Sprinkle each cookie with the cinnamon sugar. Place the baking sheet on the middle rack of your preheated oven and bake the cookies for 8-9 minutes or until light golden around the edges. They'll feel a little soft in the middle but that's okay. Be careful not to overbake them.

Note: If you choose a different cookie cutter, either smaller or bigger, or even of a different shape than the one I used (see note at the start of the recipe), the baking times will change. Keep a close eye on your cookies while baking so you avoid any surprises.

Remove the baking sheet from the oven and allow the cookies to stand for 2 minutes. Then transfer them to a wire rack to cool.

Allow them to cool completely before you transfer them to a cookie tin.
They'll keep for 1 week, at room temperature, in a tightly closed cookie tin.

Saturday, December 9, 2017

Cake (or brownie) and Greek yoghurt trifles with freeze-dried raspberries and chocolate

So what do you do when you have gloriously fucked up a cake that you so lovingly prepared and it ended up sticking to the pan so badly that when you finally managed to take it out, it only came out in a gazillion, unappetizing pieces? Do you throw it away, do you eat it as is, ignoring its awful appearance, or do you make something else out of it?

This is what happened to me the other day when I made a marble bundt cake. I recently bought a new bundt pan which I naively thought it was going to be like my other bundt pans that are trustworthy and cooperative and only need buttering, but no, this one was different, it required special treatment which I didn’t offer; it needed flouring as well!

So it took revenge on me by making my beautiful cake stick to all its nooks and crannies. At first, being angry at the pan, the cake and myself, I thought of tossing the cake, but then reason prevailed and realized I could repurpose it. After some very kind people on instagram gave their genius ideas, I was inspired to make cake pops (which I took to my friend’s house for whom I made the cake in the first place) and with the rest of the cake I made these trifles for us.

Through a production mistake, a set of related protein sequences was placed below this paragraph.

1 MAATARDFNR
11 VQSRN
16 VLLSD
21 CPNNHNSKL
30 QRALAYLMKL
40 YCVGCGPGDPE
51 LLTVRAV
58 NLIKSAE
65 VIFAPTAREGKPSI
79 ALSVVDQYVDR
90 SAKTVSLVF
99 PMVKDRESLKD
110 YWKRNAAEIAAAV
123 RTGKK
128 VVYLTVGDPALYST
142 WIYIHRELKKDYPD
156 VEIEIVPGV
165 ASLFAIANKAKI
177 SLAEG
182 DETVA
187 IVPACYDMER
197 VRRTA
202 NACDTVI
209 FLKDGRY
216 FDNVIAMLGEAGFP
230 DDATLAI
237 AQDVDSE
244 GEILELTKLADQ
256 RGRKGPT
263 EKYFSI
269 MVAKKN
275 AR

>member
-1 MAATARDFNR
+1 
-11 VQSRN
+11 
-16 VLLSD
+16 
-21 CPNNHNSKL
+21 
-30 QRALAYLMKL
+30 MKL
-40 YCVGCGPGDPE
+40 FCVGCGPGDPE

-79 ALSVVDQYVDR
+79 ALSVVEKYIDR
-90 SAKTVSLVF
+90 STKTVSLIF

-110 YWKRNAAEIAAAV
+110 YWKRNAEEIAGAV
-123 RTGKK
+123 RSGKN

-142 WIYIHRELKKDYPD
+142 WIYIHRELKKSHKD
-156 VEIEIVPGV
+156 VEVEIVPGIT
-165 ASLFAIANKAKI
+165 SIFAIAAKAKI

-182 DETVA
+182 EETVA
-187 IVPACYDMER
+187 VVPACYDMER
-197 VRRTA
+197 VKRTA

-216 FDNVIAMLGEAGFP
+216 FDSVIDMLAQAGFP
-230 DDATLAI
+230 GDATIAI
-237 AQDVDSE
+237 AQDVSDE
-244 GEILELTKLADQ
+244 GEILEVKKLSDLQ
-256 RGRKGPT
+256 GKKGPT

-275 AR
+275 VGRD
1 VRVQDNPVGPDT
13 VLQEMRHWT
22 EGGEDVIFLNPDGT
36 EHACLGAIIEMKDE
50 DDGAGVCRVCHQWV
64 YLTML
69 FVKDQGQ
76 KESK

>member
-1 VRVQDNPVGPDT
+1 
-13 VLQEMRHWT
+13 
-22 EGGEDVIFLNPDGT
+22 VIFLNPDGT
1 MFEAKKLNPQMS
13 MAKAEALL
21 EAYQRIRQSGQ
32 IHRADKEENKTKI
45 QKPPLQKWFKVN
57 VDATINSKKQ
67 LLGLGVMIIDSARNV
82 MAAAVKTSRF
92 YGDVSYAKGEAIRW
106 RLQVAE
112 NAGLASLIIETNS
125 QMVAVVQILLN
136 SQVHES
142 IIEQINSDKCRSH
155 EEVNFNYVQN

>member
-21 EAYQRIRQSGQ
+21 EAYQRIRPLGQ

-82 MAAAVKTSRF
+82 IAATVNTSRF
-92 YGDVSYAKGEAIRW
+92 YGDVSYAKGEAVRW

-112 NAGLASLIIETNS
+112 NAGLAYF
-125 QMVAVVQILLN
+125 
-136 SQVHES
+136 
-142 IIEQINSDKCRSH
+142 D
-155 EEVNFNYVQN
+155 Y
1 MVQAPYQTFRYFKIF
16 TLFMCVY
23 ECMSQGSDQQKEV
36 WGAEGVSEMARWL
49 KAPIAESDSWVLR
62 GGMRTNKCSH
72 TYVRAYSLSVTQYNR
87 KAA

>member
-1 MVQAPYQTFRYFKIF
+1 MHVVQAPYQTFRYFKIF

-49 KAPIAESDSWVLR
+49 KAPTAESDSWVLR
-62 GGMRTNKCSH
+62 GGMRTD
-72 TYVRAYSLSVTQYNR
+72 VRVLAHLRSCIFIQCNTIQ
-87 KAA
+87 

Layers of cocoa-vanilla marble cake, Greek yoghurt with some freeze-dried raspberry powder swirled through it and chocolate shavings. Best.Save.Ever. Because accidents can, after all, turn out to be the most delicious things in the world, and if you too have any kind of cake or brownie that you messed up, yet it still tastes delicious, do make these trifles. You won’t regret it. And by the way, they would make the cutest, festive, individual desserts for the upcoming holidays.

Marble cake (or brownie) and Greek yoghurt individual trifles with freeze-dried raspberries and chocolate

I finally found freeze-dried fruit (raspberries and strawberries) after I’ve been searching form them for ages at my local super-market of all places and I couldn’t wait to use them! They worked perfectly in this trifle but if you can’t get them, use fresh raspberries or pomegranate seeds between the layers to give sharpness and texture.
Freeze-dried fruit are pure fruit, without any additives, and they are like crispy meringues in texture and become powder when ground/crumbled.

I used marble cake (cocoa-vanilla) for this but you can use any cake or brownies (homemade or otherwise).

Yield: 4 individual servings / 4 glasses of 200ml-capacity

3-4 thick cake slices (or 3 brownies), some in small pieces, some crumbled
500 g full-fat Greek yoghurt, drained of any excess liquid
3 Tbsp icing sugar
3-4 freeze-dried raspberries, powdered (you can do this easily by rubbing them between your hands)
Dark chocolate shavings (55-60% cocoa solids)

Mix the icing sugar into the yoghurt. Swirl in most of the freeze-dried raspberry powder, leaving some for topping the trifles. Give it a taste. It should be sweet but still tangy, to create the flavor contrast with the sweet cake. Add more sugar if it’s too tangy for your taste.
Cover the bottom of each glass with a layer of cake/brownie, top with yoghurt (you could add some chocolate shavings here if you’re a chocoholic), then add another layer of cake/brownie and finally a layer of yoghurt. Sprinkle with chocolate shavings and some extra raspberry powder. If you don’t have freeze-dried raspberries, you could add some fresh raspberries or pomegranate seeds between the layers to add sharpness.

They are best served the day you make them but they keep well in the fridge, covered with plastic wrap for a day.